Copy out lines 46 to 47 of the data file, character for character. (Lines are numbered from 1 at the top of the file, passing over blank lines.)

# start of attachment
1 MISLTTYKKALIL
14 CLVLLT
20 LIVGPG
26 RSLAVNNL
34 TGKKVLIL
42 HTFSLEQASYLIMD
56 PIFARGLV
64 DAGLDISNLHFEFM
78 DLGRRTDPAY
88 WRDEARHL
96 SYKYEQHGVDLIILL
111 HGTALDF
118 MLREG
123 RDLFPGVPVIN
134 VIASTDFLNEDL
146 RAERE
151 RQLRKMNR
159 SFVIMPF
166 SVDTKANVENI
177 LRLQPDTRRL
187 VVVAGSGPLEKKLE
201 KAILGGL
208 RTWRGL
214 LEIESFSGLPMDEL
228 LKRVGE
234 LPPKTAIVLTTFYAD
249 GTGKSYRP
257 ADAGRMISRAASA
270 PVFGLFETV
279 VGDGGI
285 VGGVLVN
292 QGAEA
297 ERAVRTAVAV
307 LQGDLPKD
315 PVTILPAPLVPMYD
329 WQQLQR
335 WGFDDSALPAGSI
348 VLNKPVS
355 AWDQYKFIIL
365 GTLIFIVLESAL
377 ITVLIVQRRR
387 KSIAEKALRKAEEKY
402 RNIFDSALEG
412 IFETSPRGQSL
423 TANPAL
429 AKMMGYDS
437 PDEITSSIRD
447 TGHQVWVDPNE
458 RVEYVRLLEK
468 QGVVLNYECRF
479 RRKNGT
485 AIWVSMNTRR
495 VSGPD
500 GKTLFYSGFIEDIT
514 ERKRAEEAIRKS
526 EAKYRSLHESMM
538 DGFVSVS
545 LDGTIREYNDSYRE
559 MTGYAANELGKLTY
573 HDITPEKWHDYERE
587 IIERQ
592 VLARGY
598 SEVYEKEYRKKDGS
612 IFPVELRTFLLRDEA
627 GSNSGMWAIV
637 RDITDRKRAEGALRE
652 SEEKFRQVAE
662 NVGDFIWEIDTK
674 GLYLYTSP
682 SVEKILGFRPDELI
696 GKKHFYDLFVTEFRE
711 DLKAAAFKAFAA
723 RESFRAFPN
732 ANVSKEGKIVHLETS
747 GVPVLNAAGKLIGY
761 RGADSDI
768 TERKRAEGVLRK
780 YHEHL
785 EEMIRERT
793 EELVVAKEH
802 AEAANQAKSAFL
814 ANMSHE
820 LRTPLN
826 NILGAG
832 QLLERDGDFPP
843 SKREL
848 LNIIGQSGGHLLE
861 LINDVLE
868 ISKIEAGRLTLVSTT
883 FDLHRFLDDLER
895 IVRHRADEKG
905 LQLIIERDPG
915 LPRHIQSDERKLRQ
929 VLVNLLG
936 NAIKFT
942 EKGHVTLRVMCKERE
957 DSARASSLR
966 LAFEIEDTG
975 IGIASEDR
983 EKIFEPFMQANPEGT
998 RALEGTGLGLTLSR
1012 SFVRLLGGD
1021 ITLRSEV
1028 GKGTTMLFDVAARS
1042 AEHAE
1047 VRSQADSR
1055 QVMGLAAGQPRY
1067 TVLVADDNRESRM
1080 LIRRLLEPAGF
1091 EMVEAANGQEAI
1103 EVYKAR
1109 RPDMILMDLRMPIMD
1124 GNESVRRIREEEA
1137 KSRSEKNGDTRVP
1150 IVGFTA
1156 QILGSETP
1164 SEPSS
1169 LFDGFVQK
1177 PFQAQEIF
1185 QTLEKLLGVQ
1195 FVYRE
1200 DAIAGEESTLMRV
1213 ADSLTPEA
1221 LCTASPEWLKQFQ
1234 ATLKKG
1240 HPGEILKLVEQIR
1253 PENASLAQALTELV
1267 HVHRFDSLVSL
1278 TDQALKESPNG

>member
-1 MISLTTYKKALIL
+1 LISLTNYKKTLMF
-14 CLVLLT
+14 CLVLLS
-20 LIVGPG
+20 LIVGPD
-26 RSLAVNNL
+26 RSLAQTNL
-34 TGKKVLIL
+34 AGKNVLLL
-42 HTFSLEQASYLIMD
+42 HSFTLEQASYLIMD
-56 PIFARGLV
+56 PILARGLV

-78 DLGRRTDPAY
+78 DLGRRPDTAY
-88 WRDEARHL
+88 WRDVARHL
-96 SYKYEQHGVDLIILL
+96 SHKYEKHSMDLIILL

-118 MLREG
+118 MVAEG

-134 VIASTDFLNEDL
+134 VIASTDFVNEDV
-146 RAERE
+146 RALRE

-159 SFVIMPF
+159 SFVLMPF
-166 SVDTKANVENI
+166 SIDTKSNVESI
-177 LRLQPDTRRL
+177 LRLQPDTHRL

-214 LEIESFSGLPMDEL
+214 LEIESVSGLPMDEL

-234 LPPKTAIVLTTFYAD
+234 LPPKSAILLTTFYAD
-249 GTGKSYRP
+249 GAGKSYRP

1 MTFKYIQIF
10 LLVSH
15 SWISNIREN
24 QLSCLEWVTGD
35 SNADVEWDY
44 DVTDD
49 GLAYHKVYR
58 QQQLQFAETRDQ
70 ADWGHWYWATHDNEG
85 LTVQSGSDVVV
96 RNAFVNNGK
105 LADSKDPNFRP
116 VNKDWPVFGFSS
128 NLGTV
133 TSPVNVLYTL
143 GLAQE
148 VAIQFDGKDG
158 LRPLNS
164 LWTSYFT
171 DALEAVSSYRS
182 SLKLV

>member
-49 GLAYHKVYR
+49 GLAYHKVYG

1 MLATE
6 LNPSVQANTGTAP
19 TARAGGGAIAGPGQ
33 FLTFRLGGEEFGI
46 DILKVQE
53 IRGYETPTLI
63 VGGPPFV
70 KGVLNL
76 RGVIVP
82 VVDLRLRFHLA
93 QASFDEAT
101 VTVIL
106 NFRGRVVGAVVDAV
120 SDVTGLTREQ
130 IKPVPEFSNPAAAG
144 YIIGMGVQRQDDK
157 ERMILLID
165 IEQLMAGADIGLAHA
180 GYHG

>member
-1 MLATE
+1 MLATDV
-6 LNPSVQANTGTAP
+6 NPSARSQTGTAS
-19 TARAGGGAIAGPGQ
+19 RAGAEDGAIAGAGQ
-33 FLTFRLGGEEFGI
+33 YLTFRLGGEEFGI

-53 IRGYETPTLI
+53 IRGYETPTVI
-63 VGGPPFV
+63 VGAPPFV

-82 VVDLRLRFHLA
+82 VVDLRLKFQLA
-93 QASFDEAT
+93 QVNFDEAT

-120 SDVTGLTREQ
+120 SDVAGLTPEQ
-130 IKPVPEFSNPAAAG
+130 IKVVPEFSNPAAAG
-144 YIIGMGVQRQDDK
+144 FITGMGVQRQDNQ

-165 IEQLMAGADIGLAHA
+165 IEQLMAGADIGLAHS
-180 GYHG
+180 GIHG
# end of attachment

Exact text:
429 AKMMGYDS
437 PDEITSSIRD